But you can’t manage what you don’t know. Unmanaged departments will be suboptimized departments, not delivering the ROI they should.
Prescription: Learn enough to manage your Web staff well. The key to learning more about the Internet is knowing you don’t need to understand it all; just understand enough to manage your online channels. You didn’t have to know how to run a press to manage your print jobs, right? And you didn’t have to know how to run a camera or set lighting to manage your photo shoots. Similarly, you can manage your Internet channels without being a total techie.
Continue to wear your catalog hat. But also understand the Web to optimize your multichannel business.
Symptom 4: Teams Are Siloed
For many catalogers, each channel team works independently, often in different parts of the building. Sometimes the teams never meet at all. Although each team is managed off the same master plan — “The catalog mails Aug. 28, so it’s time for a catalog preview e-mail blast” — siloed teams lose opportunities to increase efficiency and effectiveness.
Prescription: Get channel teams to interact regularly. When team members interact more and understand the limitations and scope of the other channels, they can develop ideas to use channels more effectively.
Here are a few ideas I’ve seen succeed when teams work together.
1. Offer-hurdle tests. Where’s the best place to set the order-size hurdle for special offers? If the catalog’s average order is $75, is it better to set the hurdle above or below that average value? Should the hurdles end in $5, $9 or $0?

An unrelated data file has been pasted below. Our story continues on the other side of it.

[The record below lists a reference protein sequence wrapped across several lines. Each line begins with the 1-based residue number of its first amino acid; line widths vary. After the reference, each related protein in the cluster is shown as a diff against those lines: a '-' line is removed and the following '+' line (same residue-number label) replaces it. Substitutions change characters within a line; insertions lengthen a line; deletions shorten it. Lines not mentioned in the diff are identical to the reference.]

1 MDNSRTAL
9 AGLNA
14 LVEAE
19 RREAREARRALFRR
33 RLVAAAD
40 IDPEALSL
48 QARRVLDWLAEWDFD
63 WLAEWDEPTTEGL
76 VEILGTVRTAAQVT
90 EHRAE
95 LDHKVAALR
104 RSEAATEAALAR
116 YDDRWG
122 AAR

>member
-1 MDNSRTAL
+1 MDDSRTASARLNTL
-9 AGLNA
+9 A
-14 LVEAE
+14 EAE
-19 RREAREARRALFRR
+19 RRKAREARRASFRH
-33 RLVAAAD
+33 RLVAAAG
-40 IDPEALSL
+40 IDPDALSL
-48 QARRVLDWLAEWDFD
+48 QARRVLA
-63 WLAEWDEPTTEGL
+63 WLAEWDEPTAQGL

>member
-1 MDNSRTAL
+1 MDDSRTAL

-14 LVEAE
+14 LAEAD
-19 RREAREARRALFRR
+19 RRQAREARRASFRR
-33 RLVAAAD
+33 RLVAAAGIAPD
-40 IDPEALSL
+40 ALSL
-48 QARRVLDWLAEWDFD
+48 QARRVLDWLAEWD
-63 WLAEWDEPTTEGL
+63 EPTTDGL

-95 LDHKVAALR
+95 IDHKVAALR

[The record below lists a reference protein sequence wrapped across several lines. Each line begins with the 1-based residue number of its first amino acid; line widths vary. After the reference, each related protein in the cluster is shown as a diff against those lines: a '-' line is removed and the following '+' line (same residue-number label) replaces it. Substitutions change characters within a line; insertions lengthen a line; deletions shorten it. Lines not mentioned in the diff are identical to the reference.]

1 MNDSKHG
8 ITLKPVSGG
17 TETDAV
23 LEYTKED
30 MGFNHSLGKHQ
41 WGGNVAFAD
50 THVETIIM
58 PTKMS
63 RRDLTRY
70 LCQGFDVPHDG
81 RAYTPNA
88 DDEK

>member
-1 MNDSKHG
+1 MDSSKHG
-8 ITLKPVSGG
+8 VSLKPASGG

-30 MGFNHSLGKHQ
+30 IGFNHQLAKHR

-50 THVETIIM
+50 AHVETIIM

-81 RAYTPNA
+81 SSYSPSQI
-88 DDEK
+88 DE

Testing hurdles in the catalog is complex and requires matchbacks. Once the results are in, they take months to roll out. If catalogers know what they want to test, they can work with their e-mail partners to test via e-mail blasts. Results come back in a couple of days. The risk is low because the “wrong” hurdle has exposure of only a few days.
2. Sell obsolete inventory. How long should a product stay in the catalog? How fast can it sell out on the Web? How will customers find closeouts on the Web? Should closeouts be promoted via e-mail?
Catalog teams often don’t understand parameters like what can or can’t be easily changed on the homepage, which sortations can be added to Web site navigation, or if e-mail names can be selected by product interest, among others.
When channel teams sit down together, they can quickly cover mutual goals, challenges, and the best channels, methods and timing for recovering the investment in obsolete inventory.
3. Find out what’s working in search. Your search team is always studying search results to optimize natural, paid and site search. But few multichannel marketers think about how those results can apply to other channels. Find out which keywords are working best and what’s changed recently.
Knowing Web sources can give the catalog circ team ideas for new prospect lists to test. Knowing which prospect lists are working can give the search team ideas for new paid search sources.
Susan J. McIntyre is president of McIntyre Direct, a full-service catalog creative agency and consulting firm. Reach her at (503) 286-1400 or email@example.com.